Knowledge of biological glues and tissue adhesives for the attachment of meniscal flaps or tears have undergone significant improvements in recent years. Tissue adhesives currently used in surgical applications, reviewed in [18,105] include the topical skin adhesive Dermabond® (2-octyl cyanoacrylate), fibrin glue for pulmonary leaks, and the recently developed TissuGlu® (an FDA approved urethane-based adhesive) for abdominoplasty surgery [116,117]. Tissue adhesives inspired by high performance adhesive marine compounds which firmly attach mussels [118] and barnacles [119] to marine substrates are promising tissue adhesives. An interesting biological glue produced by the Australian native frog species Notaden benetii (also known as the crucifix toad or holycross frog) is a skin exudate secreted by the female frog during mating and ensures extended sexual union by the male for efficient egg fertilization. This frog glue [120,121] provides superior adhesive properties to fibrin glue, is non-immunogenic and has been successfully trialled in the re-attachment of a bucket handle tear and in rotator cuff repair surgery, a re-engineered development of this promising polymer deserves to be undertaken [122,123]. This colourful digging toad occurs in the semi-arid grasslands and black soil plains of central inland New South Wales and the interior of southern Queensland, west of the Great Dividing Range in Australia. The use of bioadhesive or hydrogels as delivery systems for therapeutic cells, drugs or antibiotics is another innovative development in repair biology but has yet to be applied in meniscal repair procedures [124,125,126,127,128].
Moderate physical exercise has been examined as a means of positively regulating beneficial chondroprotective and anti-inflammatory genes in human knee joint tissues as a means of therapeutic intervention during inflammatory osteoarthritic conditions in the knee-joint [129]. Such an approach has delivered some beneficial effects in type B synoviocytes which suggests that moderate exercise may delay the onset of degenerative changes in knee-joint tissues in OA and RA [130]. Moderate physical exercise has also been shown to improve the lubrication of articular cartilage and joint function in ageing rats through an upregulation in lubricin expression [129]. Excessive joint loading also down-regulates lubricin expression and decreases the functional properties of knee-joint tissues in an ovine meniscectomy model [131,132]. A virgin-olive oil supplemented diet in combination with moderate physical exercise has been shown to ameliorate degenerative effects on knee-joint tissues in an ACL transection model of OA in rats [133]. This treatment upregulates lubricin expression which has a beneficial effect on knee-joint function, a recent study has suggested that lubricin can regulate knee-joint inflammation. These findings therefore suggest that this simple dietary modification may be a useful medical therapy to use in combination with moderate exercise in man to prevent osteoarthritic disease progression not only preserving the articular cartilage and improving its lubricative properties and thus joint articulation but may also be globally beneficial to all knee-joint tissues [133].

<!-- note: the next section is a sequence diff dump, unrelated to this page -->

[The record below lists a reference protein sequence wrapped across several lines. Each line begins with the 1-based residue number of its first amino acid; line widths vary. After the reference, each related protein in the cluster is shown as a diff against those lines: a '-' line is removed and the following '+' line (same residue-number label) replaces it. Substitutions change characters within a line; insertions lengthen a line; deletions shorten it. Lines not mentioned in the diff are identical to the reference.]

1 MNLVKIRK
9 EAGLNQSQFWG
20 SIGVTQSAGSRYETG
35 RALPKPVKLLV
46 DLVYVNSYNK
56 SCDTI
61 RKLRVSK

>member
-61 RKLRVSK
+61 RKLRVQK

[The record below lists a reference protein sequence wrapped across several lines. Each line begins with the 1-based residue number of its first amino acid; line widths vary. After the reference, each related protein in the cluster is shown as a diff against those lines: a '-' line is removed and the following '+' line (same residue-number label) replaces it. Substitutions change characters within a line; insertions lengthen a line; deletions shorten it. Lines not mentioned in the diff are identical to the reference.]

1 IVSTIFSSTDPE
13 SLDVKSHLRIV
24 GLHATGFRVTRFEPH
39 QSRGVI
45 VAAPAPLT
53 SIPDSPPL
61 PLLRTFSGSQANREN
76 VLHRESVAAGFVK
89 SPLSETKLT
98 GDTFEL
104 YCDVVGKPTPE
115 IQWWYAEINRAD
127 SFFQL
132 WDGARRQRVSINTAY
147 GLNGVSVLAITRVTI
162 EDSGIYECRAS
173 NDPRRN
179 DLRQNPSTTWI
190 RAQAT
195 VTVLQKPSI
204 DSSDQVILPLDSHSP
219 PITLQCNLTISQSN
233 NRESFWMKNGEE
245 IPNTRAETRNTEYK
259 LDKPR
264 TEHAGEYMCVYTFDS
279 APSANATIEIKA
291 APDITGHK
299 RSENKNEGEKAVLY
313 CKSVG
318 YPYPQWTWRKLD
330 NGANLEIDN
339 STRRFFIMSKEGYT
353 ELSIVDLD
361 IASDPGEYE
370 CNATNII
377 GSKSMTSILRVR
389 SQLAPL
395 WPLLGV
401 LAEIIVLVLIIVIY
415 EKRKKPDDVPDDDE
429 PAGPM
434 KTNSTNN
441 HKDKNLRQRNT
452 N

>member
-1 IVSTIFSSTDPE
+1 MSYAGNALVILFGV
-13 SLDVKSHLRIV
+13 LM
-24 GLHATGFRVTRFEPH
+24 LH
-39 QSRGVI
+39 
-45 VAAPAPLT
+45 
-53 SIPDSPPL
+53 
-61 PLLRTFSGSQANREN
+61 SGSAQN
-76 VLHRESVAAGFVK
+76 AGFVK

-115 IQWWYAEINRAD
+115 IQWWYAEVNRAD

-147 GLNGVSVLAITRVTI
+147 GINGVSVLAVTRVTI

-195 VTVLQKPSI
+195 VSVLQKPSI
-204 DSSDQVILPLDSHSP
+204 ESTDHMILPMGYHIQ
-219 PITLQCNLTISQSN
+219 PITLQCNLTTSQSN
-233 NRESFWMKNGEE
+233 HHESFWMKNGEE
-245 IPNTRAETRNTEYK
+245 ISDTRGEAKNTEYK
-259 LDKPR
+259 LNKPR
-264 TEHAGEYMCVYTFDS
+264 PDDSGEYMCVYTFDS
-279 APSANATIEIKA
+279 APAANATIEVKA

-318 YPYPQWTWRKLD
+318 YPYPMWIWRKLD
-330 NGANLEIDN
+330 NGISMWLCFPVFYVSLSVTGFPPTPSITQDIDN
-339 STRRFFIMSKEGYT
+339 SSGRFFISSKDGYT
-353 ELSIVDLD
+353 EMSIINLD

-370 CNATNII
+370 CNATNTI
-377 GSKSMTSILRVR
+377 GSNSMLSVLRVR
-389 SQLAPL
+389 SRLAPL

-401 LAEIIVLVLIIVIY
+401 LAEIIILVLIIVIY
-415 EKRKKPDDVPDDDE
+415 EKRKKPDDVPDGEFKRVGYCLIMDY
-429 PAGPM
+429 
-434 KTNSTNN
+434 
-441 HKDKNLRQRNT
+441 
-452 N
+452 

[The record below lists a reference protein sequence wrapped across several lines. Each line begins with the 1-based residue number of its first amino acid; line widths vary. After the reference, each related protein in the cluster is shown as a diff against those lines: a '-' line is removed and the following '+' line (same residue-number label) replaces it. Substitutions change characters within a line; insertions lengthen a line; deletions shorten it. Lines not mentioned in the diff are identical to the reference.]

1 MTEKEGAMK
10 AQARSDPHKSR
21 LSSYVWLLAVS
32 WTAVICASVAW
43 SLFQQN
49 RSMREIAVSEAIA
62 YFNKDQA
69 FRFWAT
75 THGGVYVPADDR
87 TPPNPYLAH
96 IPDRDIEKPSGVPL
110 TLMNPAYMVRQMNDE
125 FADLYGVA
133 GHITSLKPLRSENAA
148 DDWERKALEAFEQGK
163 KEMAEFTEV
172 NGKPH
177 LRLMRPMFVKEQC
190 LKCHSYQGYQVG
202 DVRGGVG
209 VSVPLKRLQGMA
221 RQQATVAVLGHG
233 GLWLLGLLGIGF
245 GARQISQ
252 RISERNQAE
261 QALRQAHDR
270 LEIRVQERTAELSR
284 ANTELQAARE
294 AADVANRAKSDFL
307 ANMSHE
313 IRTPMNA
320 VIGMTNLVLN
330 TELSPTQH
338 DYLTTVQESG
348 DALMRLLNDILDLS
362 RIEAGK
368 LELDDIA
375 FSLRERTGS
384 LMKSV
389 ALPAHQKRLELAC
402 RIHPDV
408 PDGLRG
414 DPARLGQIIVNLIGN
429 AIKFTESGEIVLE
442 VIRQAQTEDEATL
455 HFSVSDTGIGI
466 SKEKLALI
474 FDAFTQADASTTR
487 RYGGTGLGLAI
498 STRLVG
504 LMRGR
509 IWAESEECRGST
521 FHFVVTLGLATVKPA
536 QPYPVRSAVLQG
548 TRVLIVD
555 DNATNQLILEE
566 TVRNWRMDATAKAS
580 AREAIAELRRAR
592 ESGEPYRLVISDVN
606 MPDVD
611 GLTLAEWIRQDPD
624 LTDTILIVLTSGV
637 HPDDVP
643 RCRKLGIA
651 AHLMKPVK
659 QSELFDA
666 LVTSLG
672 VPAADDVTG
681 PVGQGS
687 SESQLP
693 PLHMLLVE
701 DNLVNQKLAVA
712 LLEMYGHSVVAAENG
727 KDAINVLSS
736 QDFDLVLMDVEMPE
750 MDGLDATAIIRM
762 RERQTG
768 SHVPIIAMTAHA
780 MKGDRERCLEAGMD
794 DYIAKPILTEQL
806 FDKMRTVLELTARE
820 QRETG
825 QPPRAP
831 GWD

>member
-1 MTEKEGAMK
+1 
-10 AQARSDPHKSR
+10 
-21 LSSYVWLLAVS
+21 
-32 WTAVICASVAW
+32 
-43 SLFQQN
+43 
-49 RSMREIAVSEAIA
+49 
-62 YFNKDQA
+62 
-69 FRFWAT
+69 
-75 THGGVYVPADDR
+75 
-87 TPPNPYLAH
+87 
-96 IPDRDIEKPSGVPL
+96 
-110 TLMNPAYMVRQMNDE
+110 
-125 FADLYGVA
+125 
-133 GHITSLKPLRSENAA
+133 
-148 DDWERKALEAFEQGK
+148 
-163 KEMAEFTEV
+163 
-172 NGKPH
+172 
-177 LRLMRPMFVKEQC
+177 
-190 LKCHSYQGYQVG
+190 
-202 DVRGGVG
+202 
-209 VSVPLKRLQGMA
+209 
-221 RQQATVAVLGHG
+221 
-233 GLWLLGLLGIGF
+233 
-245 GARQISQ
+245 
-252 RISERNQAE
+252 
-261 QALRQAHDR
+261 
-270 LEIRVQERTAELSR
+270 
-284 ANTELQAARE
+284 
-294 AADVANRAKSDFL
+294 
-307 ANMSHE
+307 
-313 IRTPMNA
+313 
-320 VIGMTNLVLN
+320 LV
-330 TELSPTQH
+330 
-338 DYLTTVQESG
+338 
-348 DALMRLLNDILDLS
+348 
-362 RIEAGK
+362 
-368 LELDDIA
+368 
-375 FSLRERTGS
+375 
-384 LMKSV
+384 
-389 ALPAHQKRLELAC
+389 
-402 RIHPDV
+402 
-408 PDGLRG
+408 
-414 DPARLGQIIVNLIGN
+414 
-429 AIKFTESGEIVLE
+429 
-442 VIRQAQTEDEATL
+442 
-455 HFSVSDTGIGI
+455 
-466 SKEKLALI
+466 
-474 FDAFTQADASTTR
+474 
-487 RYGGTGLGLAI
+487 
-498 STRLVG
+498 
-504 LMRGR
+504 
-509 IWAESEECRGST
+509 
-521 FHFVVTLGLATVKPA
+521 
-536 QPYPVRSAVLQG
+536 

4. Conclusions

The menisci are major cartilaginous structures in the human knee with essential roles in the stabilization and weight bearing of this structure. A healthy meniscus is therefore a high priority to ensure the health of other knee joint tissues. A realization of the inter-dependance of all knee joint tissues to provide an efficient articulatory and weight bearing structure indicates that for any therapeutic measure to meet with success in the treatment of OA or RA it must be beneficial to all of the varied cell populations in the human knee. The large number of therapeutic measures being developed to specifically halt further degeneration, stimulate regeneration or replace meniscal tissues points to the central importance of the meniscus to knee joint function. Without a therapeutic measure effectively addressing all these parameters in OA there is little likelihood of a successful outcome in this most debilitating of conditions. Moderate exercise has been shown to be beneficial to knee joint tissues and dietary adjustment to include virgin olive oil has further beneficial effects in terms of a lowering of knee joint inflammation. With knee OA predicted to become a leading musculoskeletal condition within the next two decades there is an extreme need for effective measures to be developed and all avenues of therapy need careful evaluation.